• That piano, which has been in storage during the winter, needs to be tuned.
      • Do not trust a wild animal that has been caged.
now you try1
Now you try…
  • Name the nine kinds of pronouns…
  • Subjective
  • Objective
  • Reflexive
  • Possessive

Indefinite

Reciprocal

Interrogative

Demonstrative

Relative

now you try2
Now you Try…

Underline the pronouns in the following passage. Then see if you can take the next step and categorize each pronoun as well…

“That is not acceptable,” proclaimed the schoolmaster, rocking himself emphatically back and forth on his heels. “I want to know the person who is responsible for this suggestion. Should students have the right to determine their own grades? It is a preposterous idea! I will assign grades to you as I see fit, and anyone wishing to argue with me may do so. Grades are my prerogative You will not grade yourself, nor will you grade one another. Who would ever think of such a thing?”

here are the pronouns see if you identified all of them
Here are the pronouns. See if you identified all of them.

“That is not acceptable,” proclaimed the schoolmaster, rocking himself emphatically back and forth on his heels. “I want to know the person who is responsible for this suggestion. Should students have the right to determine their own grades? It is a preposterous idea! I will assign grades to you as I see fit, and anyone wishing to argue with me may do so. Grades are my prerogative You will not grade yourself, nor will you grade one another. Who would ever think of such a thing?”

slide17

That-demonstrative

  • Himself – reflexive
  • his – possessive, function here as adjective
  • I – Nominative or subjective
  • Who – relative
  • this – demonstrative, functioning as adjective
  • their – possessive, adjective
  • it – nominative or subjective
  • I – nominative
  • you – objective
  • I – nominative
  • anyone – indefinite
  • me – objective
  • my – possessive
  • you – nominative
  • yourself – reflexive
  • you – nominative
  • one another – reciprocal
  • who – interrogative

“That 1 is not acceptable,” proclaimed the schoolmaster, rocking himself 2emphatically back and forth on his 3heels. “I 4 want to know the person who 5 is responsible for this 6 suggestion. Should students have the right to determine their 7own grades? It 8is a preposterous idea! I 9will assign grades to you 10as I 11 see fit, and anyone 12 wishing to argue with me 13may do so. Grades are my 14 prerogative You 15will not grade yourself 16, nor will you 17grade one another 18. Who 19 would ever think of such a thing?”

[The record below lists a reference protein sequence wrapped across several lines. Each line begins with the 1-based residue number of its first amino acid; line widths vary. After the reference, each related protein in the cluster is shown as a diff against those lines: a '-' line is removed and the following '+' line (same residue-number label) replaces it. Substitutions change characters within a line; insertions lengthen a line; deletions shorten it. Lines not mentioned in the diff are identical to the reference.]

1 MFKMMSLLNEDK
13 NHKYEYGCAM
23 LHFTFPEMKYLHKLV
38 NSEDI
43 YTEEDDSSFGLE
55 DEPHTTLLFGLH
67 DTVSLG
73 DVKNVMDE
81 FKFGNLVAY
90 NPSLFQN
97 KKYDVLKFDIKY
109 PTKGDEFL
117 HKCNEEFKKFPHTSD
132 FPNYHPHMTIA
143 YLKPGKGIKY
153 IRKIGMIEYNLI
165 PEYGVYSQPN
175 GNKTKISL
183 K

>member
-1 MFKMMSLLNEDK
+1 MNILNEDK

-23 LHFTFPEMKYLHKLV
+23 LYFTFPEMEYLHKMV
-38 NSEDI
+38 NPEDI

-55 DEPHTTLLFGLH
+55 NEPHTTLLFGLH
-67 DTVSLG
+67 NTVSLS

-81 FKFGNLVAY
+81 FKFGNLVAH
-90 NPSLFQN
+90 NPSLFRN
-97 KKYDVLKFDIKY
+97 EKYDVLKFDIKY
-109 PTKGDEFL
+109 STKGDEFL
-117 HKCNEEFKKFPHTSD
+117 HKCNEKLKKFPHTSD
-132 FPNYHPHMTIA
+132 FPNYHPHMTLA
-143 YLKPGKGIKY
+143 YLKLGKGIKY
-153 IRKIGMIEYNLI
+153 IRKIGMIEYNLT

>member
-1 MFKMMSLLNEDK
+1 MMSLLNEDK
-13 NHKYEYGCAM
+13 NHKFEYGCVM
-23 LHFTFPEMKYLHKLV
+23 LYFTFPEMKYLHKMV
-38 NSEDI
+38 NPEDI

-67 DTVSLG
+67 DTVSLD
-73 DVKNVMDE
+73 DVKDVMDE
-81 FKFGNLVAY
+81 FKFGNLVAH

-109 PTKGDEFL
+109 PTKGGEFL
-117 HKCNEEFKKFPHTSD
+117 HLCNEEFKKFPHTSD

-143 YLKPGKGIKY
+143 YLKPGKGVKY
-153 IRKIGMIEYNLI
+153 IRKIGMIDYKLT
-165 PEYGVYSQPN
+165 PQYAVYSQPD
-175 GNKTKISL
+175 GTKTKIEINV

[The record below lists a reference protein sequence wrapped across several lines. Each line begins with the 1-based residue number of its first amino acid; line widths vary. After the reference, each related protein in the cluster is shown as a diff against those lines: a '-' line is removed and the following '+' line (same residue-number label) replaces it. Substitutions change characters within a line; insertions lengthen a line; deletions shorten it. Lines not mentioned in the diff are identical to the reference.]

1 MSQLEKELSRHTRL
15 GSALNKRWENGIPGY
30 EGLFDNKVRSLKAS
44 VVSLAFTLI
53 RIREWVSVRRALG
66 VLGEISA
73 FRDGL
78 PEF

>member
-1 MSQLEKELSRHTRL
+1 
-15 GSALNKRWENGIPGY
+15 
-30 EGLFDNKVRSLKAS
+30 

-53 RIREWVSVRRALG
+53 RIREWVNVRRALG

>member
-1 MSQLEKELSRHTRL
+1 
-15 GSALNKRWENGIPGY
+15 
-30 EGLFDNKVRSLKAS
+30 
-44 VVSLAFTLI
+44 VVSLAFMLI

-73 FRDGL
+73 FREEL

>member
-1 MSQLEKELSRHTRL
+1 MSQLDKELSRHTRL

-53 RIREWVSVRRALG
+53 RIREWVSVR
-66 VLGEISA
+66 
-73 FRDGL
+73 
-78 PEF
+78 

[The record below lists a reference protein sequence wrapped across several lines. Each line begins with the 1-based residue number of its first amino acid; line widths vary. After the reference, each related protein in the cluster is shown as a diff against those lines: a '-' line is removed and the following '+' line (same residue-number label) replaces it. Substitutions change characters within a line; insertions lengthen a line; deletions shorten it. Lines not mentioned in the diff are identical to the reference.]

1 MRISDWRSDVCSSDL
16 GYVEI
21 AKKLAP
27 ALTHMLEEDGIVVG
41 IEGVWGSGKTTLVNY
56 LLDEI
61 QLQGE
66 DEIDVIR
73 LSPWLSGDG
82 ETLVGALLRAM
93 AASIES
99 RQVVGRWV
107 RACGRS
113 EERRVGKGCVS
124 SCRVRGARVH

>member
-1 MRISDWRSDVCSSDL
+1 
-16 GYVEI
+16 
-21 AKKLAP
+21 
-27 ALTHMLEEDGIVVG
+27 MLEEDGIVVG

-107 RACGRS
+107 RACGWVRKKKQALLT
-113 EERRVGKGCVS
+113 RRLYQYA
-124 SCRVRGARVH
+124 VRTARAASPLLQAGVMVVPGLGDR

verbs
Verbs…

Verbs are the most complex of the eight parts of speech. It is essential to identify verbs and to classify them in order to determine the function of other elements in the sentence.

  • Active: Mrs. Jamison threw the pen.
  • Passive: The pen was thrown by Mrs. Jamison.
definition and categories of verbs
Definition and Categories of Verbs…
  • A verb shows either action or state of being (existence). Note that sometimes the “action” does not involve physical motion, as in “we slept” or “Mrs. Jamison considered the idea.”
  • Action verbs can either be transitive or intransitive.
    • Transitive: verbs that are followed by an object indicating who or what receives the action.
      • He kicked the ball.
      • She waved her hand.
    • Intransitive: verbs are not followed by an object.
      • He kicked.
      • She waved.
state of being verbs and linking verbs
State of being verbs and linking verbs..
  • Present Tense: I am, You are, He, she, it is, we are, you are, they are..
  • Past Tense: I was, you were, he, she, it was, we were, you were, they were.

Linking Verbs:Can be replaced by a form of bewithout substantially changing the meaning of the sentence.

They seemed happy.

The soup tasted good.

The soup smelled good.

I become sleepy around midnight.

Leaves turn red in the fall.

verb phrases
Verb Phrases…

Verbs often appear in phrases, making it more difficult to determine which category of very you are dealing with. When you see a verb phrase, the last word in the phrase determines whether you have an action or state of being verb. The last word in the verb phrase is the main verb; the other verbs, those leading up to the main verb, are called auxiliaries or helping verbs. They allow us to express various shades of meaning, including tense.

auxiliaries
Auxiliaries…

Four types of verbs can be used as auxiliaries:

  • Modals: (shall, should, will, would, can, could, may, might, must, have to, had to, ought to)
  • Forms of have: (has, have, had)
  • Forms of be: (as, is, are, was, were, being, been)
  • Forms of do: (does, do, did)
slide23
Now you try…Identify the verb phrase (action or state-of-being) and state whether it is transitive or intransitive…
  • Mrs. Jamison has been dancing.
  • The teacher is being unreasonable.
  • My sister is feeling happy.
  • My sister is feeling her boyfriend’s biceps.
  • The toddler should have been eating at the table.
slide24

Mrs. Jamison has been dancing.

    • Action/Intransitive
  • The teacher is being unreasonable.
    • State of being
  • My sister is feeling happy.
    • State of being/linking verb category
  • My sister is feeling her boyfriend’s biceps.
    • Action/Transitive
  • The toddler should have been eating at the table.
    • Action/Intransitive